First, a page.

http://dx.doi.org/10.22161/ijeab/3.3.6 ISSN: 2456-1878
www.ijeab.com Page | 758
variety and kept under normal storage condition to compare
their storability.
Method of Agronomic Data Collection
All data relating to yield and yield components were
collected from the central th ree r ows b y excluding plants
from either end of the rows. For the p urpose of crop data
collection two (2) plants/row or six(6) plants/plot were
selected randomly from each plot and ob servations on
growth, yield and yield components of the crop such as: plant
height, average leaf length, average leaf number, average
neck thickness, average bulb len gth, diameter &yield were
recorded.
Plant height (cm): Plant height was measured from the
ground level up to the tip of the
Longest leaf using ruler. Plant height of sex rando mly
selected plants were measured in the
central rows of each plot at physiological maturity stage
of the crop and the average was
Computed.
Days to physiological maturity: It was registered on plot
basis as the actual number of d ays from date of transplanting
to when about 75% of t he leaves fell down and 2/3 leaves
had turned yellow
Number of leaves per plant: The number of fully developed
leaves of six randomly selected plants was counted at the
active green leaf stages and the average was computed to
obtain number of leaves per plant.
Leaf length (cm): Leaf length was recorded as the average
length of the longest leaves in six randomly selected plants at
maturity.
Bulb diameter (cm): Bulb diameter was measured at right
angles to the longitudinal axis at the widest circumference
of the bulb of six randomly selected plants in each plot
using veneer calliper (Saud et al., 2013) at harvest.
Bulb length (cm): Bulb length was the vertical average
length of the matured bulb of six randomly selected plants in
each plot which was measured by veneer calliper.
Bulb neck thickness (cm): The average neck thicknes ses of
six randomly selected plants in ea ch plot were obtained by
measuring the neck of bulbs at the narrowest point at the
junction of bulb and leaf sheath using a veneer calliper.
Marketable bulb yield (t /ha): Marketable bulb yield was
determined after discarding the unmarketable bulb, weight
healthy bulbs and having nationally accepted marketable
bulb weight of 60 g (Tegbew, 2011) at harvest in each plo t
and converted to t /ha.
For postharvest evaluation six kg of onion from each variety
were weighed and stored in a conventional storage room.
Weight loss and number of sprouted bulbs were reco rded in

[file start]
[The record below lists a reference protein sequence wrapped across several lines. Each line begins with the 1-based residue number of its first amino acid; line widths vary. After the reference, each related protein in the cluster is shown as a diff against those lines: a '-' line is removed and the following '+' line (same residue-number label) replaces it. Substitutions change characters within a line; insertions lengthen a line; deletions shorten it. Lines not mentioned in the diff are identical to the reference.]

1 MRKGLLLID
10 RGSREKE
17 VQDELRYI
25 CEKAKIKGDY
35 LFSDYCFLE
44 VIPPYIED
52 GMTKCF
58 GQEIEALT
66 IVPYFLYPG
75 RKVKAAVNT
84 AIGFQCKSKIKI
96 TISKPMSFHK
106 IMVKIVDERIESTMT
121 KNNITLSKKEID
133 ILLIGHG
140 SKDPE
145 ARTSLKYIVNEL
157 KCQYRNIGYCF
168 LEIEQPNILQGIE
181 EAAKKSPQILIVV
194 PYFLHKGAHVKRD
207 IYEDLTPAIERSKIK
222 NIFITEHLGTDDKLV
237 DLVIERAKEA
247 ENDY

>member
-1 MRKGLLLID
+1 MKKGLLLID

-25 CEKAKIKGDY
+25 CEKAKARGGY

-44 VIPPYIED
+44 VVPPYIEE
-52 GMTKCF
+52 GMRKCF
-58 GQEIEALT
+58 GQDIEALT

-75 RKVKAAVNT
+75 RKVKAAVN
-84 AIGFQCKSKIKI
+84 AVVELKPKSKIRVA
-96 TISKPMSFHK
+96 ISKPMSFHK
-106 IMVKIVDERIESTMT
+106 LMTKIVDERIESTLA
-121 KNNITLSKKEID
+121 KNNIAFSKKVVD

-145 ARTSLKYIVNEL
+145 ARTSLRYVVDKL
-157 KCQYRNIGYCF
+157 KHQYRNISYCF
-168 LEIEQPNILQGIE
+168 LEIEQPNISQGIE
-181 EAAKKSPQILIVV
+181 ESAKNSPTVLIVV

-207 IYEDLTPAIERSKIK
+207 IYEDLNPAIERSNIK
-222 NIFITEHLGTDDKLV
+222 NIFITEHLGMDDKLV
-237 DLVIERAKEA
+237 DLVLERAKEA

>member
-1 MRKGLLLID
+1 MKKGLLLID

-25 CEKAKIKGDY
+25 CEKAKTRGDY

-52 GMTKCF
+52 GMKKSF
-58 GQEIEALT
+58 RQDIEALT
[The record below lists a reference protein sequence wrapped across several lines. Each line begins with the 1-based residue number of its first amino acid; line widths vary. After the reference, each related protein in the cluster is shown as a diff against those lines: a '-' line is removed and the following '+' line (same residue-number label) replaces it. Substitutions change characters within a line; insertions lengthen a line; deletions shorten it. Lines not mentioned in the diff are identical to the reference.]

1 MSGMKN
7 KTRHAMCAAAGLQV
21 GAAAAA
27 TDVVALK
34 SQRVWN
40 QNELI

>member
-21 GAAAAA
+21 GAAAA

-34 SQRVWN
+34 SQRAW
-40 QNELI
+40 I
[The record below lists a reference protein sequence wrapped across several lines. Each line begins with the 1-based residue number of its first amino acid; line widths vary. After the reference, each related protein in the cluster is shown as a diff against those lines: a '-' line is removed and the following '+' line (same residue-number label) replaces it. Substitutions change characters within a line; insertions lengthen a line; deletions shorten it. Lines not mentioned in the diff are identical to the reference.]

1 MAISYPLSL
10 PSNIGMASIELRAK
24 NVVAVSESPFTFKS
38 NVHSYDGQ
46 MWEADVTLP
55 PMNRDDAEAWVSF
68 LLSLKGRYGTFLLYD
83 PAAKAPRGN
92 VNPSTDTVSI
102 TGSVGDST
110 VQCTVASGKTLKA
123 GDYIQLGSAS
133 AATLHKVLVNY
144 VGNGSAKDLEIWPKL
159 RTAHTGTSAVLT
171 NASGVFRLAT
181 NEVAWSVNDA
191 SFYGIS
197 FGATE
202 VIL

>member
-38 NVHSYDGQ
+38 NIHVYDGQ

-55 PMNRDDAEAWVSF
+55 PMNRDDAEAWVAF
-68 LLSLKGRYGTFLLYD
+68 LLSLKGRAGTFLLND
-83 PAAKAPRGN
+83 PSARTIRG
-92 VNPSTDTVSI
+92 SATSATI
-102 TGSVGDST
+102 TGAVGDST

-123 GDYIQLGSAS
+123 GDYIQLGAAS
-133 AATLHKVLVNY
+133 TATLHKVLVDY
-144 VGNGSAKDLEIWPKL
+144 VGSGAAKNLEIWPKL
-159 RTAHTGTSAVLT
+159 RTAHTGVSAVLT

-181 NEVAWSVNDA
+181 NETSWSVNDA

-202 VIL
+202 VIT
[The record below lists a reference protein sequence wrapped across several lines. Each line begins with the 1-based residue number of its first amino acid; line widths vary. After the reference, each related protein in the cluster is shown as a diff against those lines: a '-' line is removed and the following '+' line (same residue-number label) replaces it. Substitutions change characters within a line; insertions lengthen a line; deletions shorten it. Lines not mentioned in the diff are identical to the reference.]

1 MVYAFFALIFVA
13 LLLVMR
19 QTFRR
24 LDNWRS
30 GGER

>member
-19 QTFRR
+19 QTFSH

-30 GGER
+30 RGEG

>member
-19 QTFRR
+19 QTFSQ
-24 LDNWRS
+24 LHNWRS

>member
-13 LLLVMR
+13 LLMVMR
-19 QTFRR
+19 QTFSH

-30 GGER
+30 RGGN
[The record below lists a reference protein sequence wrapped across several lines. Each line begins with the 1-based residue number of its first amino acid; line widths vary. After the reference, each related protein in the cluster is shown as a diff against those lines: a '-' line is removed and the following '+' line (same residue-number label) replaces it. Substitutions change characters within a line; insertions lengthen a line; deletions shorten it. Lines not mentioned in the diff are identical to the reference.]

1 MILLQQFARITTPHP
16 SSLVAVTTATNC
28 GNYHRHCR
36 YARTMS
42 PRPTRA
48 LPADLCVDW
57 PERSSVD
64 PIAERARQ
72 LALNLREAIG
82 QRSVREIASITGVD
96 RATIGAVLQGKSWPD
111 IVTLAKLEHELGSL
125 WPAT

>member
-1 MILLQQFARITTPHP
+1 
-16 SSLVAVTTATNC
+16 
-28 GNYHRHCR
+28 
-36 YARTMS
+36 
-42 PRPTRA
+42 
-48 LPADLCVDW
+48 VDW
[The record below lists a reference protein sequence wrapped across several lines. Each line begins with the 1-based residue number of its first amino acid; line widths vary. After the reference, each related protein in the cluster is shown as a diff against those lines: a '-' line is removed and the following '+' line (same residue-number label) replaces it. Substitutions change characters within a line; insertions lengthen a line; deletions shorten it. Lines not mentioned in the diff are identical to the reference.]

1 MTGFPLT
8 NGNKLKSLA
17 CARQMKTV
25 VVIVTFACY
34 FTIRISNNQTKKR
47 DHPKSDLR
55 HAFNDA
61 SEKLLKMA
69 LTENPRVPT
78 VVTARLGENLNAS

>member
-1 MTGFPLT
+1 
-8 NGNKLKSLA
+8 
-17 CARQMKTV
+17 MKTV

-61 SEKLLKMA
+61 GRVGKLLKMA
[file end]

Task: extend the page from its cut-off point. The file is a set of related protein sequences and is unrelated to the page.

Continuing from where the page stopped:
every two weeks for about 3months, then finally at the end
of the 3rd month weight and number of un sp routed bulbs
were recorded and tried to compare the storability of each
variety.
Method of Data Analysis
All crop data collected in this study were subjected to two
way statistical analysis of variance (ANOVA) following a
procedure appropriate to a randomized co mplete block
design as suggested by (Gomez and Gomez, 1984).When the
treatment were significant, least significance differences
(LSD) by Dunken’s multiple range comparison were used
for mean separation at p=0.05.
III. RESULTS & DISCUSSION
The data in (Table 1&2)showed a significant (p<0.05)
variability between the varieties in most of the traits.
Days to Bulb Maturity
Days to maturity was significantly (P < 0 .05) influenced by
variety. Bombay Red and Shendi matured significantly
earlier than the ot her varieties at ab out 124.9 & 127 and the
next variety at about 134.2 days, whereas Nasik variety
matured in about 16.8 days later than Bombey red (Table -
1). The variation of maturity among onion varieties might be
due to their genetic differences. Bombay Red variety was
found to be the earliest,which matured 23 days earlier than
Adama Red followed by Melkam which was earlier by 18
days than the Adama Red (Yemane et al., 2014).Similarly
Azoom et al. (2014) also reported significant differences
among eight onion varieties for days to bulb maturit y.
Bombay Red and Adama Red matured b y less than 120
or/and in between 110 to 130 days, respectively (EARO,
2004).
Leaf Length
The analysis of variance revealed a significant (P < 0.05)
effect of variety on leaf length. Both Nasik Red and Adama
red showed the highest mean leaf length (40.27cm &
39.25cm) .Nasik red had significantly higher leaf length by
about 12.2% than Bombay Red(currently dominant variety in
the testing area (Table -1). The difference of varieties in leaf
length might be due to their differences in genetic makeup. In
agreement with the current result, Yemane et al. (2014)
reported that Adama Red (40.75 cm) showed higher leaf
length than Melkam (37.83 cm) and Bombay Red (35.17
cm). Similarly, Mondal et al. (1986), Ghafoor et al. (2003)
and Jilani et al. (2010) also reported the differences among
cultivars with respect to leaf length.